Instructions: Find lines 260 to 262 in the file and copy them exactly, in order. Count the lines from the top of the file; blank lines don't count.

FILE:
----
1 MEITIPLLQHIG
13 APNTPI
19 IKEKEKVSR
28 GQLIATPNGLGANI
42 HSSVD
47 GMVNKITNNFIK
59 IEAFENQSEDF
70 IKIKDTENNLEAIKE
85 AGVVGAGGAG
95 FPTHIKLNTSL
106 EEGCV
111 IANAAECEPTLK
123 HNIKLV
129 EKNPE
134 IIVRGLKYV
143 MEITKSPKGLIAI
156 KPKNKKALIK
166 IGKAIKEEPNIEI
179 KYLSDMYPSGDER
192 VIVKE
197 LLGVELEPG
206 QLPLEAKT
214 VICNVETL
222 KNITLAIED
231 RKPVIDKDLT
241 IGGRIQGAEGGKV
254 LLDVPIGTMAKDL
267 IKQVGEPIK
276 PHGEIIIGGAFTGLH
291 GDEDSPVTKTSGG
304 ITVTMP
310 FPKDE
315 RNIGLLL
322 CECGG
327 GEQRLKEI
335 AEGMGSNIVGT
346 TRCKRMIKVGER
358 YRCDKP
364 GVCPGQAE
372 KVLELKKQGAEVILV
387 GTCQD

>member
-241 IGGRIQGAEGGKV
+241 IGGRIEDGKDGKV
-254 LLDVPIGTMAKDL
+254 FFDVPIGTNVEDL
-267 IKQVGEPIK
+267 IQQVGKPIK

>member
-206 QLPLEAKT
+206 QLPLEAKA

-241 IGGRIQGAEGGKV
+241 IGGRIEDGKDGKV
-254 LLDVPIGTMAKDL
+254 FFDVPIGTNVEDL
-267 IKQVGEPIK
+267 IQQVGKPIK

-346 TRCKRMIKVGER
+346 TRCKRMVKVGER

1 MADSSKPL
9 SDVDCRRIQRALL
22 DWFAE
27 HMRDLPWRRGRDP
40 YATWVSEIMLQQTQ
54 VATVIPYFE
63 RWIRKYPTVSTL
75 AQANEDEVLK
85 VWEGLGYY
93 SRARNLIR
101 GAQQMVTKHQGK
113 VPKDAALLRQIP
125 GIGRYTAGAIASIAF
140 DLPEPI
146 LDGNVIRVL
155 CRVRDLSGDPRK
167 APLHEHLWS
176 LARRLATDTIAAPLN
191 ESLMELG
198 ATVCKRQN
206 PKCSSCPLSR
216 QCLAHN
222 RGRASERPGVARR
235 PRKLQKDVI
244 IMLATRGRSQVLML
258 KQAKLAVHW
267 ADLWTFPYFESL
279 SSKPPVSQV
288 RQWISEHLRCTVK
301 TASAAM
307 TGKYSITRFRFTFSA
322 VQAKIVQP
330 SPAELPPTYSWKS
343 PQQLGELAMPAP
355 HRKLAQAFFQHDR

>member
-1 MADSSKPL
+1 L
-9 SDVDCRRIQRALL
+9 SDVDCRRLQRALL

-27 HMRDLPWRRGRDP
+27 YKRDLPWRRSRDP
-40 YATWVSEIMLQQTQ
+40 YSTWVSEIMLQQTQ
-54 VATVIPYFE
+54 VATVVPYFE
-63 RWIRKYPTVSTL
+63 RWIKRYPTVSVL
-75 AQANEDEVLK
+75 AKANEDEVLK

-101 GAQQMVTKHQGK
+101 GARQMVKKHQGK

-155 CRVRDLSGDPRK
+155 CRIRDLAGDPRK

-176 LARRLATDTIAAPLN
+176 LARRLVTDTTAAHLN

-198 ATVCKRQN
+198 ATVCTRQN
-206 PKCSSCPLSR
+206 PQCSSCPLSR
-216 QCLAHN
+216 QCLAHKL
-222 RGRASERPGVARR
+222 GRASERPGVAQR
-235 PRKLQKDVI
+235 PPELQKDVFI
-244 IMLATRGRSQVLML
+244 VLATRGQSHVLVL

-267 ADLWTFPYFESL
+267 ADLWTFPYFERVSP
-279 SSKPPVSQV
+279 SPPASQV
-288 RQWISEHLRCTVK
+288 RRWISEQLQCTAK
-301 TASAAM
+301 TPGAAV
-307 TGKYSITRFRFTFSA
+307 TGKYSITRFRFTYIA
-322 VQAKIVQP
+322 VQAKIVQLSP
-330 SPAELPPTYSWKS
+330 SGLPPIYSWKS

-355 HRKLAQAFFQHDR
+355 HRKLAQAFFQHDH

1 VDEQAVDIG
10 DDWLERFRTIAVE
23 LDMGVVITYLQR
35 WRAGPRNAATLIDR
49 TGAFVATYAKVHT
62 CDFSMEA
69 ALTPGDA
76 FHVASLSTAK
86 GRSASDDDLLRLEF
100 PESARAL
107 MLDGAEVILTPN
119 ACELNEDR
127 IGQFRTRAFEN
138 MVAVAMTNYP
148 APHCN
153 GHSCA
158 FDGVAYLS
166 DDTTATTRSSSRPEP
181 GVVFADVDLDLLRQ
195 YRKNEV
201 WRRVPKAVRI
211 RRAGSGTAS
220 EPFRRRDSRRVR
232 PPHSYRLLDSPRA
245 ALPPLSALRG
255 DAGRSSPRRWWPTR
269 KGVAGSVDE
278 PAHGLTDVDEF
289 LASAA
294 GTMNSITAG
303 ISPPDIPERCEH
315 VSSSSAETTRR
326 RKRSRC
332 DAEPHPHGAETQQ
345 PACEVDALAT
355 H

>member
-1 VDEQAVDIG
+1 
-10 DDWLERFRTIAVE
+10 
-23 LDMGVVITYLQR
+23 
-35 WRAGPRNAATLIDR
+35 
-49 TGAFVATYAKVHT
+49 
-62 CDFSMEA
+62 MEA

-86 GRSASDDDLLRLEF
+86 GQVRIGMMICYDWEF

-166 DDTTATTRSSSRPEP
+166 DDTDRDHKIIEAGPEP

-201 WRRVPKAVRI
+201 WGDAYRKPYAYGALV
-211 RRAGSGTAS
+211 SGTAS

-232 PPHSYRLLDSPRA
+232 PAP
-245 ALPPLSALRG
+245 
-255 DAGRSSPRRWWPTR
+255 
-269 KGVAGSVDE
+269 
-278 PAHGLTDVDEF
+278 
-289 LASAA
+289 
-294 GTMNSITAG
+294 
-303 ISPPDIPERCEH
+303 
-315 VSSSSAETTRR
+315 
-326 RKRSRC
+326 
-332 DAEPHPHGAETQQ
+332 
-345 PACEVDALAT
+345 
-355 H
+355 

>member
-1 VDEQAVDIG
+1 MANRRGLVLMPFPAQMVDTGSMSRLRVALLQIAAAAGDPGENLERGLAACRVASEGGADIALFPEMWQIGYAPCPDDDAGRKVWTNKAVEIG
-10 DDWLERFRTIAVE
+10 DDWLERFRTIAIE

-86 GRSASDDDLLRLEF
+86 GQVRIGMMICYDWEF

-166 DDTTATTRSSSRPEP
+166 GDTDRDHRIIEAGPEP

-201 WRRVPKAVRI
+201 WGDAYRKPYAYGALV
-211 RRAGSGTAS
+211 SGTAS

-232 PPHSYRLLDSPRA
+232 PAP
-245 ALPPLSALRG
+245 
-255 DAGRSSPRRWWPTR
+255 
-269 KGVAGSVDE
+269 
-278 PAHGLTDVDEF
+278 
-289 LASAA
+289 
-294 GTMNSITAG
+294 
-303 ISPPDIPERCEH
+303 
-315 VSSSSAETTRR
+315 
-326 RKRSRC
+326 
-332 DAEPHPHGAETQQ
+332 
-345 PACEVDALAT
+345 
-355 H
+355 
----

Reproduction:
-332 DAEPHPHGAETQQ
+332 
-345 PACEVDALAT